Dogs enjoy the revelry at least as much as humans, with bits of this and that dropping on the floor, and delectable smells wafting around the house. But Thanksgiving mustn’t be a free-for-all. Just because we try to pack away all we can doesn’t mean our dogs should. And there are certain items your dog really needs to avoid.
“Veterinarians experience an increased number of office calls due to digestive problems after the holidays because humans invite their animals to celebrate with high fat meals (ham, gravy, turkey skin), chocolates, bones , etc.,” warns Casandria Smith, L.A. Animal Services Chief Veterinarian, in a PetFinder article.
Here are some tips that will help your dog get through Thanksgiving safely and with a smile on her snout.
Stuff Your Turkey, Not Your Dog
It’s easy to want to give your dog a big fat bowl of turkey, mashed potatoes, and whatever else you think she might enjoy. But that’s a bad idea. Overindulging in fatty foods can lead to an upset stomach, diarrhea, or a life-threatening condition called pancreatitis. A few strips of turkey on a dog’s normal food is fine, but don’t overdo it, no matter how she may plead with her “I’m STARVING” eyes. Keep in mind that turkey skin can wreak havoc with a dog’s digestive system, so make sure she gets skinless, boneless turkey.
Stuff Your Dog’s Kong, Not Your Dog
Here’s a great way to keep your dog busy and happy during your meal. Put a bit of your dog’s regular food in a Kong, and then stuff a little boneless turkey, sweet potatoes, gravy – just a tad, mind you – in the Kong. It’s not much food, but it will keep him occupied for a long time.
Get Her Pooped
A dog who has been on a big walk or fetched the ball a zillion times will be much more likely to run out of energy during the feast than a dog who’s been inside all day. A tired dog is a good dog on Thanksgiving. Make sure your pup gets plenty of exercise before the festivities begin.
Make No Bones About It
Cooked turkey bones can be a danger to your dog. They’re sharp, and potentially very dangerous. You may not know a dog has a turkey bone lodged in your dog’s digestive system for days. Don’t leave plates with bones lying around. Ditto for the turkey carcass. Hungry dogs have been known to run off with the remains of a carved turkey. It can happen in the blink of an eye. You notice the turkey is gone. You notice the dog is gone. With luck, you find their hiding place before anything happens. Put plates in an unreachable area if you can’t dispose of everything properly right away.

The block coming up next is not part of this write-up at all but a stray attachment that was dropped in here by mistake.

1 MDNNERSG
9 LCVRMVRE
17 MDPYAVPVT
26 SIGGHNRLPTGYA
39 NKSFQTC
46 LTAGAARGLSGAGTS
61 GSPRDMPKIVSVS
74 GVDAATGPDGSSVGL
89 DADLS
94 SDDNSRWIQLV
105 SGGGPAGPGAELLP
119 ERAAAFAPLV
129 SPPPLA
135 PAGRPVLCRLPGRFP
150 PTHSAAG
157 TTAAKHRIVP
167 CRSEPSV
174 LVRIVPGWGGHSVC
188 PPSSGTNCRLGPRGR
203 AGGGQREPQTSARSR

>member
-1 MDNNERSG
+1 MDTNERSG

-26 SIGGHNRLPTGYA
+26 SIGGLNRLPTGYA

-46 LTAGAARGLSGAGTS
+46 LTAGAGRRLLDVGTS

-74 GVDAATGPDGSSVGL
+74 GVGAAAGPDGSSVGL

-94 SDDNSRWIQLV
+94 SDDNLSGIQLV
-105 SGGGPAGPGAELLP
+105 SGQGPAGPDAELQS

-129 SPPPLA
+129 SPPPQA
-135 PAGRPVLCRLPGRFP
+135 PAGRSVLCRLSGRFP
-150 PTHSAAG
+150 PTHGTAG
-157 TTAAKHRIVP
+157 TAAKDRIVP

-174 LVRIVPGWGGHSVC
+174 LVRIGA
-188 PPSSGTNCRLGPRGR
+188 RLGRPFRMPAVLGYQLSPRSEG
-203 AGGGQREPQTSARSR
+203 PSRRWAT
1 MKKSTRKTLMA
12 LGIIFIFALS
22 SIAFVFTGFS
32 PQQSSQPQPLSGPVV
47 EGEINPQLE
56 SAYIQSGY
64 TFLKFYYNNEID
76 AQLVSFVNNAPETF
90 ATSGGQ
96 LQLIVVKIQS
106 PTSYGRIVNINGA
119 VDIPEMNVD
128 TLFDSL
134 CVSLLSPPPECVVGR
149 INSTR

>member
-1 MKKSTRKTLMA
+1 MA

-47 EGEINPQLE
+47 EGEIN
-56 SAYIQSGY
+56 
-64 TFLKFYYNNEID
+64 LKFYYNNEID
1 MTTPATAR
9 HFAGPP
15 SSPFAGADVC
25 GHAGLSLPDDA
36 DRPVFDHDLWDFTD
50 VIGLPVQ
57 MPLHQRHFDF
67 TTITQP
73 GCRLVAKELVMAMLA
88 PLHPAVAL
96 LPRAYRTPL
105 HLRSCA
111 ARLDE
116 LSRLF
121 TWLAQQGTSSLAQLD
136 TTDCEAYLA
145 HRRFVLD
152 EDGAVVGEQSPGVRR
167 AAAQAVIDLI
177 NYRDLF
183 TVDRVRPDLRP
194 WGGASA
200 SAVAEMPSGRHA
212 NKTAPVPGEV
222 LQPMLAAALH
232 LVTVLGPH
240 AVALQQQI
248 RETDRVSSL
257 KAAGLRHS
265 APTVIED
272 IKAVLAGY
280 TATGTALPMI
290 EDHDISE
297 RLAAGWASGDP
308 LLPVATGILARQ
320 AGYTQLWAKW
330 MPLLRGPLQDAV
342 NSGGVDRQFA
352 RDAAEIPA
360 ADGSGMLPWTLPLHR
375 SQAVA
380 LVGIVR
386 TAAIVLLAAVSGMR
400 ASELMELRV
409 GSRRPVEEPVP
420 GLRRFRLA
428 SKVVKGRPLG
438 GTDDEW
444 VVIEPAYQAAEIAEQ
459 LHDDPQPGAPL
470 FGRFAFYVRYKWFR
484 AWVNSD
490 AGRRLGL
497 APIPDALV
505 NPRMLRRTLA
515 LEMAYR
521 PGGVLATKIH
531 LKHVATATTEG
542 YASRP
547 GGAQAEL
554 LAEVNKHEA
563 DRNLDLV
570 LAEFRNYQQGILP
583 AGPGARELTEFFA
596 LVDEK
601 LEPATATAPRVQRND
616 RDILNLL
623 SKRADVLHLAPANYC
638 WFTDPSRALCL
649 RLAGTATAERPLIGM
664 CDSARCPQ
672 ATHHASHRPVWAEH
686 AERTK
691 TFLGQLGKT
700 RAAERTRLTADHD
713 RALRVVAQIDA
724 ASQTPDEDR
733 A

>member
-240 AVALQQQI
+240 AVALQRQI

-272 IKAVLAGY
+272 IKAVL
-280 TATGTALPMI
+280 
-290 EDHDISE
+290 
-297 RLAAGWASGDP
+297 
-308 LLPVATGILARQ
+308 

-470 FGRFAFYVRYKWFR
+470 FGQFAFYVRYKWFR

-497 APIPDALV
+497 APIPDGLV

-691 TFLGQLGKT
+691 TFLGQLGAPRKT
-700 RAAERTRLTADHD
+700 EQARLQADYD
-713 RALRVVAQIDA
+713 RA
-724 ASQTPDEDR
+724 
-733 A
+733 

Know This Sage Wisdom
Sage and some other herbs have essential oils that can cause tummy upset and central nervous system depression if a dog eats them in large quantities. Most dogs aren’t going to nosh on a fistful of sage, but keep herbs out of reach just in case.
Don’t Cry Over Onions
Onions are toxic to dogs. They can lead to a dangerous form of anemia that may not be detected for days. Make sure your dog stays away from the pearly whites, and yellows, and reds.
Don’t Give Her the Raw Deal
Unless your dog is already on a raw diet, we wouldn’t recommend plopping a piece of raw turkey in her bowl (the change from her regular food might cause an upset stomach). But more importantly, keep your pup away from the uncooked dough for bread or rolls. What helps make dough rise? Heat. If a dog eats raw dough, what’s it like for the dough in the dog’s stomach? Warm. The dough rises in the dog’s stomach, and if the dog has eaten enough, the swollen dough can cause pain, vomiting, and bloating — conditions that can send you to the doggy ER on Thanksgiving.
Avoid Yappy Hour
Some dogs seem to enjoy alcoholic drinks. Walk away from your drink that’s set on the coffee table, and Lulu may get lit. Dogs and booze are a bad mix. Your dog may not do anything embarrassing she’ll regret in the morning, but she could become disoriented and quite ill. Too much alcohol can even lead to a coma, and death. Watch where you – and others – put their drinks, especially if you have a curious pup.